One thing that may help us assess for ourselves is to revisit some parts of our Constitution, specifically, the section that talks about Fundamental Rights. What are these? The Constitution guarantees a series of Fundamental Rights to the citizens of India. Among them are the right to equality before law anywhere in the country; prohibition of discrimination on the basis of religion, race, caste, sex or place of birth; equal employment opportunities; the abolition of untouchability; freedom of speech and expression, freedom to assemble peacefully and move freely throughout India, to settle anywhere and to practise any profession.

It is also a fundamental right to expect free and compulsory education from the state for children between the ages of 6 and 14 years. Other Fundamental Rights involve the prohibition of human trafficking and forced labour, and not employing children in factories and hazardous work. Indian citizens have the right to freely practise their religion, with minorities having the right to protect their languages and culture. Importantly, Article 21 gives us the right to privacy, and this is at the heart of the entire debate around the Aadhaar UID.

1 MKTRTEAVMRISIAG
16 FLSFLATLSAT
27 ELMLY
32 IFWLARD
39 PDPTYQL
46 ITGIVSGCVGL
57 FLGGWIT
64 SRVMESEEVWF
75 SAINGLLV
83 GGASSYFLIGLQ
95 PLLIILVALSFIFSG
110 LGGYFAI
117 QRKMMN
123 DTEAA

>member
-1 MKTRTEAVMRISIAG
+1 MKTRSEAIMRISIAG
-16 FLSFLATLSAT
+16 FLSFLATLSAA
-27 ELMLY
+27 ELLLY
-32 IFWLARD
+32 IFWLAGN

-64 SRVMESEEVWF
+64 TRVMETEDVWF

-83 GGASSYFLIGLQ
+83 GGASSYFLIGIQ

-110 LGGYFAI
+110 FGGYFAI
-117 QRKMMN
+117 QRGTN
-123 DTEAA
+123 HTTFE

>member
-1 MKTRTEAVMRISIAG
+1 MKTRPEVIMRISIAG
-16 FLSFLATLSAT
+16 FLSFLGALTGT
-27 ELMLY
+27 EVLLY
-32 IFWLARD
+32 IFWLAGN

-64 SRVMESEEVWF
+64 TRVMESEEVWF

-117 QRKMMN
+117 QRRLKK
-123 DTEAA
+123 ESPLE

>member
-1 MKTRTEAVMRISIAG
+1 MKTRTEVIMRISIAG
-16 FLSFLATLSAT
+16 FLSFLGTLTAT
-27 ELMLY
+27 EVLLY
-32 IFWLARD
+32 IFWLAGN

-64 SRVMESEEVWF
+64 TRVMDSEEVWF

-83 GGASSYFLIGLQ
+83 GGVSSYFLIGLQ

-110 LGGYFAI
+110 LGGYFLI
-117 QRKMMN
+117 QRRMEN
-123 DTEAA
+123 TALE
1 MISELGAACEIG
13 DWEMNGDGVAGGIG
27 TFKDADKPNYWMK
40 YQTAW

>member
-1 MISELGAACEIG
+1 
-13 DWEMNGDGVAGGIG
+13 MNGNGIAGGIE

Make your own assessment

Keeping these factors in mind, revisit the campaigns and promises and manifestos and performances of organisations and individuals in the fray for a place in the Lok Sabha. How do they measure up against these rights and freedoms? What are your own key values? What are the values you uphold for the nation? What do you think would be good for you? What would best serve the greatest common good? What’s important in the larger scheme of things? In the long run? Are things improving for the people who work at your home or in the office, or do you see discrepancies and disgruntlements gathering force?

Is your environment degenerating or improving? What about refuse collection and air and water? Will you have drinking water this summer? Do you sense that people are angry? Or intolerant? How many can read? Are children going to school? Are you free to go to church, mosque, temple, gurudwara? Do people pick on you for being different? What about ramps to make places accessible to the less abled? Do you see them? Do you see them being used? Are playing fields and parks being taken over by shopping malls and flyovers? Where do children play? Are public spaces accessible to everybody? Is there a culture of respecting privacy?